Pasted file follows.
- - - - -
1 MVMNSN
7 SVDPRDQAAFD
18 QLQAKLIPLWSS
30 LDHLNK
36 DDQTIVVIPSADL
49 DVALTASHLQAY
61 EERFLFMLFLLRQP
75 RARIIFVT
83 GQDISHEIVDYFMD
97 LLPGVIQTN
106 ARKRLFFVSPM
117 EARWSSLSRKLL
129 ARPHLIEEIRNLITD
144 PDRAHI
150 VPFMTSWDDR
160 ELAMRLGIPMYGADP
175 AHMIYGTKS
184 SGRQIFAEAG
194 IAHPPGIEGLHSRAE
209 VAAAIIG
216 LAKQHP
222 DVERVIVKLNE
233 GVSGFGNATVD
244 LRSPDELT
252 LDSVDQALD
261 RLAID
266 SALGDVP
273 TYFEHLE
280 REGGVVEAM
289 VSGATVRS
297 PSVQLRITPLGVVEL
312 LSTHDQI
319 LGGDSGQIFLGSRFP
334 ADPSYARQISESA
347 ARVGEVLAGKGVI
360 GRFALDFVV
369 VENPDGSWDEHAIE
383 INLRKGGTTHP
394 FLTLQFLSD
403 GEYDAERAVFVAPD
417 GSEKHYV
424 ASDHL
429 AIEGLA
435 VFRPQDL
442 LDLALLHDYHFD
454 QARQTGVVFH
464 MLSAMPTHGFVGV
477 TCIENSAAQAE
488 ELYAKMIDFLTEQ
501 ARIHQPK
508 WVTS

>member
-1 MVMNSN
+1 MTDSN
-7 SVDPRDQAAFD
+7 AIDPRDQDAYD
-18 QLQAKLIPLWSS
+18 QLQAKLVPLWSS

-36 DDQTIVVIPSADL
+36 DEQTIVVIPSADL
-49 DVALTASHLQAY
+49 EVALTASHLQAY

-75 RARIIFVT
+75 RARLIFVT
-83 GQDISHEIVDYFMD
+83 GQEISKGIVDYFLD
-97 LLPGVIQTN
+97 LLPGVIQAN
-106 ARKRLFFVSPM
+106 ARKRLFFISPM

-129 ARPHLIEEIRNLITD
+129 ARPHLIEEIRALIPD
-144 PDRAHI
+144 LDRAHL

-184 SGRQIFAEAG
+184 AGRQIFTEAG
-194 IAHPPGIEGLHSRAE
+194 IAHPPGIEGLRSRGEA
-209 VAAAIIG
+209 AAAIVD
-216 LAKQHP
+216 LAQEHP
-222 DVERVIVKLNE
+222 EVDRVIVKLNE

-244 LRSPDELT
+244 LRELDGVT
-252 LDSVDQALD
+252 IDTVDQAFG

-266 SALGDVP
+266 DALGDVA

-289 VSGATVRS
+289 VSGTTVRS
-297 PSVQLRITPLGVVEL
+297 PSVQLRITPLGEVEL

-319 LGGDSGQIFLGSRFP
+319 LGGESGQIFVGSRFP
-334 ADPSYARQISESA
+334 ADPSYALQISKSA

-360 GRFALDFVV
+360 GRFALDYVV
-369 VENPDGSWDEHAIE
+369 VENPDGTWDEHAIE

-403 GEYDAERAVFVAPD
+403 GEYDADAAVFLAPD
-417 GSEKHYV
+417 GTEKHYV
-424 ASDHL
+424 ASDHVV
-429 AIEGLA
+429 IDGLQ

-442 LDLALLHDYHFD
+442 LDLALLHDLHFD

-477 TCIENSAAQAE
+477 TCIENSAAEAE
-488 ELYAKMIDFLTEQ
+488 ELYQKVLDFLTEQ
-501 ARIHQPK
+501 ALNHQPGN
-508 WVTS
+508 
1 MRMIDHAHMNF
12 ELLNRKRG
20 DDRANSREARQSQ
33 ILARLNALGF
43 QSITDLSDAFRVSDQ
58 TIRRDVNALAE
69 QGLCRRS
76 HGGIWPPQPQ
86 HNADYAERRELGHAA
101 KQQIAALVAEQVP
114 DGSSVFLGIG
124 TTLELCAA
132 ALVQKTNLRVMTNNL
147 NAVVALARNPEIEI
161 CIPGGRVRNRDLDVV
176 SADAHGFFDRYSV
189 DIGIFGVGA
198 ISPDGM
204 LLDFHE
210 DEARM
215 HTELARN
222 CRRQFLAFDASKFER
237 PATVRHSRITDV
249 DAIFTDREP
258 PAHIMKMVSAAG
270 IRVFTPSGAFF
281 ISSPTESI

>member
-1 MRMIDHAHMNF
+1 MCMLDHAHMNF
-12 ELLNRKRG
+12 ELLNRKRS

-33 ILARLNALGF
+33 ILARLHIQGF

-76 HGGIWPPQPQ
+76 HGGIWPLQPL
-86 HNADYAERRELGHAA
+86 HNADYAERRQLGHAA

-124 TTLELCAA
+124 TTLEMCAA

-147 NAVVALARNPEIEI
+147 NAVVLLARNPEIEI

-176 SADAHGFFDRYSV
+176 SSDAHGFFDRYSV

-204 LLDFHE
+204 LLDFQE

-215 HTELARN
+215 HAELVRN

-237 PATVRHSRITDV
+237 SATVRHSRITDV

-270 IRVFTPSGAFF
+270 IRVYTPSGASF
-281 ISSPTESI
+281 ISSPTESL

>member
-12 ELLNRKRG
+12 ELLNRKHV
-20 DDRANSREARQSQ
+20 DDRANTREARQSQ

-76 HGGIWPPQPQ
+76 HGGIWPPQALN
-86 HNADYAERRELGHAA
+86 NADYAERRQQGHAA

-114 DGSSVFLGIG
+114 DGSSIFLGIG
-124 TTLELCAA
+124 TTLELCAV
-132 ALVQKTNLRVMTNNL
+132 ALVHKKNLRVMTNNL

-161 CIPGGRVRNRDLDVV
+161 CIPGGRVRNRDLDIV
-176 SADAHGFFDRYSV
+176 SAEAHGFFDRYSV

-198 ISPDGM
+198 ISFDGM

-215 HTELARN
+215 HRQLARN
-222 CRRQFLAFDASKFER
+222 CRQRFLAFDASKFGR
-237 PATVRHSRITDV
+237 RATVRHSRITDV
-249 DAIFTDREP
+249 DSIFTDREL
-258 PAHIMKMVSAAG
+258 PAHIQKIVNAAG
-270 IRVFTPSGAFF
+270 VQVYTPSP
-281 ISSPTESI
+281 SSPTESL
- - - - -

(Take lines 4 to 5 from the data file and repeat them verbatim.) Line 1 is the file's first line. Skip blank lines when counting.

30 LDHLNK
36 DDQTIVVIPSADL